Alms for Arms: Do we have blood on our hands?

A HAWK fighter jet. Photo: Crouchy69/Flickr

For the past 40 years successive British governments have been underwriting loans from arms companies to repressive regimes so that these regimes can afford to buy weapons.

To clarify, this is not just the government allowing weapons to be sold to individuals like Mugabe, Mubarak and Netanyahu. This is the government saying to these madmen, “Yes, yes you can buy weapons from British companies! Not only that: if you can’t afford to buy any at the moment, we’ll lend you the money! It’s fine, we’ll just sack a few teachers or something.”

Compare this laid-back attitude politicians have to foreign dictators to the attitude they have towards their own citizens: If a struggling British family wanted the government to lend them money to buy basic necessities, they’d be laughed away. But if Mugabe wants £35 million to buy HAWK fighter jets from BAE Systems, politicians will bend over backwards to lend him the money. Incidentally, these planes were used to invade the Congo in a conflict that killed 5.4 million people (only 1 million less than died in the holocaust). It’s clear that the government of the time (Thatcher’s) has a significant amount of blood on its hands.

Some people would argue that anything the government can do to help business is worth doing. Firstly, these people have no soul. Secondly, they wouldn’t be saying that if they were the ones being shot at with British-made weapons. Thirdly, there are plenty of industries the government can invest in which don’t kill people. It is not just our governments, past and present, which have been complicit in arms-dealing to morally dubious dictators, but as it turns out, our very own University of Sheffield is too.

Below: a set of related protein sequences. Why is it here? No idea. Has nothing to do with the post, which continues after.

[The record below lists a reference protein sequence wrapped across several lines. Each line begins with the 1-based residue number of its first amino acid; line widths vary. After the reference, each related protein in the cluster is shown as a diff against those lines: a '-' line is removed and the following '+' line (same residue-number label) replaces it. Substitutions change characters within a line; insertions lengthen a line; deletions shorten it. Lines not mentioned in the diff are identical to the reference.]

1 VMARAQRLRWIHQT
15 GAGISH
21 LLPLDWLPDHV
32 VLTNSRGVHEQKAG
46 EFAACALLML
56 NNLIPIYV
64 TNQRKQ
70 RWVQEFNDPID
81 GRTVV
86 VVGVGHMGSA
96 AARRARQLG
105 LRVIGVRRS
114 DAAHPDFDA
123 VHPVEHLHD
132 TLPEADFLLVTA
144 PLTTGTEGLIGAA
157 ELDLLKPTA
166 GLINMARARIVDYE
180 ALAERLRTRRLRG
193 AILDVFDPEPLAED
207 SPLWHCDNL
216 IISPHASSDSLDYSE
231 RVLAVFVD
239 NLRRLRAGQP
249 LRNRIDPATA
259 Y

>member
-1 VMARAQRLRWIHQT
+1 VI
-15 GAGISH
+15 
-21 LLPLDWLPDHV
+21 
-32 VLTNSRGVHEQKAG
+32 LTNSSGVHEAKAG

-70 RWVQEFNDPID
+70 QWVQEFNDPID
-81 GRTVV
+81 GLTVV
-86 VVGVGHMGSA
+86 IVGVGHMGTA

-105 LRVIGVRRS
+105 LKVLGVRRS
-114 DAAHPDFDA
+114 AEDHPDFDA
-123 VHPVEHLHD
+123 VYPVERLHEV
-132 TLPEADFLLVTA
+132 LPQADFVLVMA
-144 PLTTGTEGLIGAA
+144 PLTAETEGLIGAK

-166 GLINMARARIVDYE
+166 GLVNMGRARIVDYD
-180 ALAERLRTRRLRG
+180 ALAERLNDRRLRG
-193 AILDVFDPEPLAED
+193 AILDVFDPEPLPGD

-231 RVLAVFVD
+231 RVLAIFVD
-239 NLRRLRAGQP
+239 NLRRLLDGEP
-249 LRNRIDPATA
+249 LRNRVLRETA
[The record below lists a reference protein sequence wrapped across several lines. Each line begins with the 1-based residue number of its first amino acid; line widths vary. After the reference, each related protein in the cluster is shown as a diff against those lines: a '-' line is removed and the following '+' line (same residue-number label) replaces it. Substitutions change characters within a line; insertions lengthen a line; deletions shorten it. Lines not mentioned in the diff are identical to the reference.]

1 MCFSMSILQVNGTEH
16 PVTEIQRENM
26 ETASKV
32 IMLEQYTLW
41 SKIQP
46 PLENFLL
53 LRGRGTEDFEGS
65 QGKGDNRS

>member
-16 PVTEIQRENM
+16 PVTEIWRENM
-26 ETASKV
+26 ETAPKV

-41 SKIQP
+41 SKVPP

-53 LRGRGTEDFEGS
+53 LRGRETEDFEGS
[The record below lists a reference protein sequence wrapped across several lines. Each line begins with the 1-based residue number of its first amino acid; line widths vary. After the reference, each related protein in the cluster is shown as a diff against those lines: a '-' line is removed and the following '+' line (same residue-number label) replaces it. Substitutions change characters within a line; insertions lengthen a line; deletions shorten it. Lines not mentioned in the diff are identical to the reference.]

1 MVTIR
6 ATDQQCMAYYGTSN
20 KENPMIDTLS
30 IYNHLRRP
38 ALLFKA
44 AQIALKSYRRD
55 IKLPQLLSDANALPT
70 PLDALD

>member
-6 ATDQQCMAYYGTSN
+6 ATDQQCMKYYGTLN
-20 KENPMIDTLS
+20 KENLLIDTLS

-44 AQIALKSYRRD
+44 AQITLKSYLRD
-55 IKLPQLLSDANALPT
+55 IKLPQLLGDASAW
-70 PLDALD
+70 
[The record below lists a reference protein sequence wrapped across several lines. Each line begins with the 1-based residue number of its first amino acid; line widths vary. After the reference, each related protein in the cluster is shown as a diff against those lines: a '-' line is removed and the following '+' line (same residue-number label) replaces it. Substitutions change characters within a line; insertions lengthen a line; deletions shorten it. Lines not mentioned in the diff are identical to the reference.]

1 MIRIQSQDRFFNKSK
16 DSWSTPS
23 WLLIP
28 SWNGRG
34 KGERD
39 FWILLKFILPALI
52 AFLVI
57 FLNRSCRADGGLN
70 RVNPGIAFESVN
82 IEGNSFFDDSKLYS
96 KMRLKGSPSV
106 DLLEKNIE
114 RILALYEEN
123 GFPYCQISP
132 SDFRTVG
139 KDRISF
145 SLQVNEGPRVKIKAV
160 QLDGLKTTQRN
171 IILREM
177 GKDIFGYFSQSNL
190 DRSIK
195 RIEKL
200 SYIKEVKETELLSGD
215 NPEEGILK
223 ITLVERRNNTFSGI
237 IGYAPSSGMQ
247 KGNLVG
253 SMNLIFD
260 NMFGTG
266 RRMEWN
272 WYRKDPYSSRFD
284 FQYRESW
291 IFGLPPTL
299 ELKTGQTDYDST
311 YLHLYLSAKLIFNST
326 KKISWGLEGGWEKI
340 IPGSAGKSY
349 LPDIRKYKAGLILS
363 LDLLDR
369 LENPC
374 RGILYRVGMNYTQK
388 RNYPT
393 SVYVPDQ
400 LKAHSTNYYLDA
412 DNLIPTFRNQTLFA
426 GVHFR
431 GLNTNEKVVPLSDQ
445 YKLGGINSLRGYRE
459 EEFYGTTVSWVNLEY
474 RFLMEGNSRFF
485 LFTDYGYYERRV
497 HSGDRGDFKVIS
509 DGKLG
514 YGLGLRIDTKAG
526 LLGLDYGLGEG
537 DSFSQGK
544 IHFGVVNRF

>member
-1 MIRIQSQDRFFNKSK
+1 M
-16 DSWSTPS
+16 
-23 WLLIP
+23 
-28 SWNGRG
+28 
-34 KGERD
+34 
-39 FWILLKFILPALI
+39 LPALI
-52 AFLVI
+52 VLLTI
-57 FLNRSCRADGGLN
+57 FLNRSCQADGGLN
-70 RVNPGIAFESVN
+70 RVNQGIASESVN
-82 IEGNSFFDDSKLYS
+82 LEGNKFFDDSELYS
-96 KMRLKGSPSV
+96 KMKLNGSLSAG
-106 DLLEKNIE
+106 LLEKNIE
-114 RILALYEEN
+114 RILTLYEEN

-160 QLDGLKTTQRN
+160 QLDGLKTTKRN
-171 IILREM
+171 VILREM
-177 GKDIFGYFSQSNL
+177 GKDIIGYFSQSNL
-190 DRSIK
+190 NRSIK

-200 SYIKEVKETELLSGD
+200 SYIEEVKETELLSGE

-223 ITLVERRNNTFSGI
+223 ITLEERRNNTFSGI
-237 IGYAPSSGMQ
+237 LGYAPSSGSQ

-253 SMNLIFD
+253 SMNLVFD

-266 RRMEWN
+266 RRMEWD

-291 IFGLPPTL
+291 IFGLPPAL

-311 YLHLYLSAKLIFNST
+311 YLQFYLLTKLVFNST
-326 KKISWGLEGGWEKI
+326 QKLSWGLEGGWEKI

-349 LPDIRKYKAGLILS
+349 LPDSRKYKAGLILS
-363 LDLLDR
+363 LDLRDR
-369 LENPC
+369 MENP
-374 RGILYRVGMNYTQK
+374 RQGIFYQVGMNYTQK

BAE systems, which sold fighter jets to Mugabe, has strong links with our university through the BAE Systems Centre for Research in Active Control which it runs in partnership with the University of Sheffield. In other words, Sheffield students are helping to develop and improve the weapons BAE sells to the likes of Mugabe. This isn’t, I suspect, why most of these students chose to study science.

BAE Systems is also a regular at the Careers Fairs, sanctioned by the university, which has drawn protests from groups on campus such as Fund Education, Not War and Amnesty International. This behaviour, by our governments and university, over the last 40 years shows the morally bankrupt nature of a society that prioritises profits over people. Everyone involved should be ashamed.

Comments

One Response to “Alms for Arms: Do we have blood on our hands?”

  1. Jack Bandell

    This centre for research in active control closed down almost 2 years ago. You should have atleast verified this with the Faculty of Engineering although I am not sure if there are links with other departments.

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